CINCINNATI — Milacron Inc.'s top executive, Daniel J. Meyer, said this week that his company looked at buying the $1.2 billion Mannesmann Plastics Machinery AG — and even lined up financing — but Milacron backed away.
Instead, he said, Milacron leaders decided to stick with their strategy of offsetting the up-and-down nature of plastics equipment with so-called consumable industrial products, considered more steady because they must be replaced more frequently. Milacron announced it will buy two German makers of mold bases, EOC Normalien of Ludenscheid and Reform Flachstahl GmbH, based in Fulda. Milacron also is buying Progress Precision Inc., a Mississauga, Ontario, screw and barrel maker.
"MPM has some very good machinery businesses, but as we take a look at the size of those machinery businesses and what we're doing to balance our capital goods with our aftermarket, things like barrels and screws and the D-M-E mold-base-type businesses, we'd like to have more of a balance," Meyer told Plastics News before the company's April 24 annual shareholders meeting in Cincinnati.
The week before, he volunteered a similar statement during an April 20 conference call to financial analysts.
His comments marked the first confirmation that, at least for awhile, Milacron officials did toy with buying all of MPM — and becoming the world's undisputed big kahuna of plastics machinery.
Milacron is by far the largest U.S.-owned plastics machinery maker, with sales of $874 million in 2000.
But worldwide, Milacron is second behind MPM and its stable of machinery from Kraus-Maffei, Van Dorn Demag, Demag Ergotech, Netstal, Billion and Berstorff.
Last November, Siemens AG put MPM on the selling block. Siemens wants to sell all six companies to a single buyer. Published reports have estimated the asking price at $920 million and more than $1.5 billion.
Milacron's total corporate sales were $1.58 billion in 2000, generated from its two main units, Plastics Technologies and Metalworking Technologies. The metalworking side is focused heavily on consumable products such as grinding wheels and cutting fluid.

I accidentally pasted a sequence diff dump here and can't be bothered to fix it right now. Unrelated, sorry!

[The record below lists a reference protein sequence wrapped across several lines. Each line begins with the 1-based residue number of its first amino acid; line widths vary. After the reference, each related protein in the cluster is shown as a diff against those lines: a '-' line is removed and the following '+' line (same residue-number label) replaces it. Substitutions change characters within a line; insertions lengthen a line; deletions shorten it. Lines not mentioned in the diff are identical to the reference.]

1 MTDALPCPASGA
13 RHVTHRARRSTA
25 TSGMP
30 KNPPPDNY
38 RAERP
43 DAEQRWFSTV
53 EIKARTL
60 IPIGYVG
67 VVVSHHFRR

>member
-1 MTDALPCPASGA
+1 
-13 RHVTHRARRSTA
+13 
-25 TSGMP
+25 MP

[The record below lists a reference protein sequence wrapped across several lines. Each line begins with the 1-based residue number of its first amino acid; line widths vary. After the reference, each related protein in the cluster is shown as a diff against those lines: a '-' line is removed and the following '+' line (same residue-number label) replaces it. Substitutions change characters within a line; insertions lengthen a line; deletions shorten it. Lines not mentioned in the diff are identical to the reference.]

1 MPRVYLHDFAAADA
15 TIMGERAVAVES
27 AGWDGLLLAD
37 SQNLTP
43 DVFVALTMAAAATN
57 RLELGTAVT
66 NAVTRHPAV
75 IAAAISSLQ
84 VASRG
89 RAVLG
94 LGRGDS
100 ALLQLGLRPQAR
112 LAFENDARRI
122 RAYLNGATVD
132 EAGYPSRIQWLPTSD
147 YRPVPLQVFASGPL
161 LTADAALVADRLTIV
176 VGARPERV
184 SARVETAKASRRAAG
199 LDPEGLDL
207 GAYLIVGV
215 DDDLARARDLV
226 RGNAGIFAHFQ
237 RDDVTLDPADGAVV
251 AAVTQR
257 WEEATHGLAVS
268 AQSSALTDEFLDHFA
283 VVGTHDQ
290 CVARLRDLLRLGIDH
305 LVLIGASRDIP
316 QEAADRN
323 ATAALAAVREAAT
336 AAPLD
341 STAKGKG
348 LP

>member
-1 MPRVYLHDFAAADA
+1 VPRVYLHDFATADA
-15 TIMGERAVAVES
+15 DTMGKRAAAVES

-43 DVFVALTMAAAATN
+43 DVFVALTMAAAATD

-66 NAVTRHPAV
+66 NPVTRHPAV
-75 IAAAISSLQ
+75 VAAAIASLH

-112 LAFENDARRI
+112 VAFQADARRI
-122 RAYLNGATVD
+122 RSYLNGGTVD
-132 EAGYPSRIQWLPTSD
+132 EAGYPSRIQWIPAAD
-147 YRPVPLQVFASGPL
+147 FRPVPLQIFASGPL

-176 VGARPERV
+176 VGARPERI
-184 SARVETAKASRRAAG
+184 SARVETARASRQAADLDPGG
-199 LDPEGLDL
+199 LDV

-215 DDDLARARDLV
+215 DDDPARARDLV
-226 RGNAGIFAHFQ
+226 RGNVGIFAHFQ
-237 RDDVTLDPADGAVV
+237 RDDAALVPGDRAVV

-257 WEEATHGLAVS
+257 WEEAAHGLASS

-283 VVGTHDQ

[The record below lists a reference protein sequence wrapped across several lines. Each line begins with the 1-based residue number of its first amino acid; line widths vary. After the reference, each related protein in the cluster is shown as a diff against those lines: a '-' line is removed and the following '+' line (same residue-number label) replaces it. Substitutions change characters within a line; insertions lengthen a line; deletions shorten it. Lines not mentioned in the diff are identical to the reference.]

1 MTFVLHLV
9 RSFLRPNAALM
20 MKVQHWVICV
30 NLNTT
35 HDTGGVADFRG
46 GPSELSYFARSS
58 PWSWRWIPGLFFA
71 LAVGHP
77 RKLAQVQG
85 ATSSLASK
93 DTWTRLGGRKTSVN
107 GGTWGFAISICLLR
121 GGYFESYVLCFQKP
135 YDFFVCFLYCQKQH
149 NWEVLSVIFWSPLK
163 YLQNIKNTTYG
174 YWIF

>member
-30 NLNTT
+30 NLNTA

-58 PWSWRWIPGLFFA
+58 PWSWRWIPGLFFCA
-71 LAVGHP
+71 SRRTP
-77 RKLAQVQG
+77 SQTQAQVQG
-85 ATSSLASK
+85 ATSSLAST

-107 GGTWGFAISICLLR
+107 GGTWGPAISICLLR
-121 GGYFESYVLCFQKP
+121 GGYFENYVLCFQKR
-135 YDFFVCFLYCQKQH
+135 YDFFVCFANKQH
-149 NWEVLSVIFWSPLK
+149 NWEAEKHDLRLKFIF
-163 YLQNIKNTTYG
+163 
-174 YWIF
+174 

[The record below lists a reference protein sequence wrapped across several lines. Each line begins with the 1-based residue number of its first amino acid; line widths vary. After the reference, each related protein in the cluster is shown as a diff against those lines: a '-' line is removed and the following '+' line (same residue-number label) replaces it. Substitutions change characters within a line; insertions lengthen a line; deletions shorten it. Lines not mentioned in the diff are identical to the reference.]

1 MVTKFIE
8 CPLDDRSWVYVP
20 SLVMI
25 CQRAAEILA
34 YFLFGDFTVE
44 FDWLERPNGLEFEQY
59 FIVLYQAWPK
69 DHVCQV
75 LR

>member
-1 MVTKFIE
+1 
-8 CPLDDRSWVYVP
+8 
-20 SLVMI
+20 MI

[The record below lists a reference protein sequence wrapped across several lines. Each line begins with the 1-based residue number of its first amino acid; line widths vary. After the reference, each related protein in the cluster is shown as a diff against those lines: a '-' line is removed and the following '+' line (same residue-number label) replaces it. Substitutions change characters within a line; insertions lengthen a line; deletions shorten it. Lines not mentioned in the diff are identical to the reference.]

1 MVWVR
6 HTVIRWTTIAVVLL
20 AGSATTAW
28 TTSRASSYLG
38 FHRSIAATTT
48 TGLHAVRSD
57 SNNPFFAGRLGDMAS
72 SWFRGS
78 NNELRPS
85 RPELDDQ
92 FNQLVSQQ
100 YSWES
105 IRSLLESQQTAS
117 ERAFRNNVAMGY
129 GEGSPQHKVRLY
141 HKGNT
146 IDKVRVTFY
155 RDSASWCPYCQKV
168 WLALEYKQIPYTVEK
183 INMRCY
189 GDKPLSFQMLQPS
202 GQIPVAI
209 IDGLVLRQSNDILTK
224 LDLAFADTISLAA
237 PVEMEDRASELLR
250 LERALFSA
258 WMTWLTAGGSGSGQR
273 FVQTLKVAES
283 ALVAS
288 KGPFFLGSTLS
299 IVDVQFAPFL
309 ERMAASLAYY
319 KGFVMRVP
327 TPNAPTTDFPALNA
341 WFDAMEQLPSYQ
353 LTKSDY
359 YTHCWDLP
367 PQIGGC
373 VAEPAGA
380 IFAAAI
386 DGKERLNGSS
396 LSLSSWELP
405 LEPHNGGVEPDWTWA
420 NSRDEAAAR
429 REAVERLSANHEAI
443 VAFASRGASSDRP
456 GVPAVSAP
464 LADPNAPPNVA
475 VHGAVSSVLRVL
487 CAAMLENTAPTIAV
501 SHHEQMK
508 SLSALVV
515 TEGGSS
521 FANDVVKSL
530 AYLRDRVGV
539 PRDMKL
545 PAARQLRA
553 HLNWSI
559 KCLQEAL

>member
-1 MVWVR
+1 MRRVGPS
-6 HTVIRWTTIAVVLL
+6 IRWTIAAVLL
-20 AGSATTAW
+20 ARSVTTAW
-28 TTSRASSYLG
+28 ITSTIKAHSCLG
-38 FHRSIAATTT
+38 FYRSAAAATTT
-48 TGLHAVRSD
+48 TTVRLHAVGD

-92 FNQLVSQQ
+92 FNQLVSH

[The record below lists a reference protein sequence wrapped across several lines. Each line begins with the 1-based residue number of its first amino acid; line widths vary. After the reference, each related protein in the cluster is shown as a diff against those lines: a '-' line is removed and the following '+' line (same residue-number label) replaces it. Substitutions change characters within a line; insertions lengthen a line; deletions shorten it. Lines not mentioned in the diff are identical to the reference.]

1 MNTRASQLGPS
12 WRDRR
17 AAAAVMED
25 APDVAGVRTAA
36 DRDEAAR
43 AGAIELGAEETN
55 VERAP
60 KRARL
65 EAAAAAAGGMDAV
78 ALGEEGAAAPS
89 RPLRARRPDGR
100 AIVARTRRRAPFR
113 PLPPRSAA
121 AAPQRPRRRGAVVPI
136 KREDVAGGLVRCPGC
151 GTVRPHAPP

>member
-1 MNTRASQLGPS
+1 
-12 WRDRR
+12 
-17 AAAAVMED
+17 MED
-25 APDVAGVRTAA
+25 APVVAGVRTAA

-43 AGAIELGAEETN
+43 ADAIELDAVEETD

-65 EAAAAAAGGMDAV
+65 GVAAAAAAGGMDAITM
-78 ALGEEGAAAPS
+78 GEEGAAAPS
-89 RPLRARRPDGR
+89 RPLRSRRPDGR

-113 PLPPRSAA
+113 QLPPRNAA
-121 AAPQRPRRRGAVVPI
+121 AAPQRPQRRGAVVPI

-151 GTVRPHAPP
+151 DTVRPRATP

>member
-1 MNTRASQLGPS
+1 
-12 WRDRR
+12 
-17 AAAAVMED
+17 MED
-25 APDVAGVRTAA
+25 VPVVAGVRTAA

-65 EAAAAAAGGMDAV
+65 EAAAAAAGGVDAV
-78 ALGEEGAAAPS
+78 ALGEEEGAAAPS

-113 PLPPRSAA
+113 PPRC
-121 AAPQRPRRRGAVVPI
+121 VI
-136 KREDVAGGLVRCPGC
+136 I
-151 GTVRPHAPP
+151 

Meyer stressed that Milacron will not try to buy all of MPM. But he disputed comments by analysts, quoted in a Feb. 5 Plastics News story, who doubted the Cincinnati-based company's ability to gobble down a company as big as MPM. The analysts said Milacron is too small and has too much debt to swing such a deal.
Not true, Meyer said: "We had all that figured out. That doesn't mean we wouldn't rearrange some of the company we have right now. But we had no problem. We had the banks all willing, if we wanted to go into that."
In addition to the strategic reasons, Meyer suggested the price wasn't right.
"We were interested. And quite frankly, we put a different value on it than other people did," he said.
Some industry observers have speculated that Milacron might try to sell Metalworking Technologies to help finance an MPM deal. Meyer didn't get into specifics but said Milacron executives always are looking at potential deals, both on the buy and sell sides.
"Those types of things are constantly under review," he said before the shareholders meeting.
Meanwhile, because of MPM's huge size, most industry observers expect a large investment firm will end up buying the Munich, Germany-based firm. But that buyer might turn around and sell off individual MPM companies.
That would interest Milacron.
"Oh, we definitely would look at the parts," Meyer said.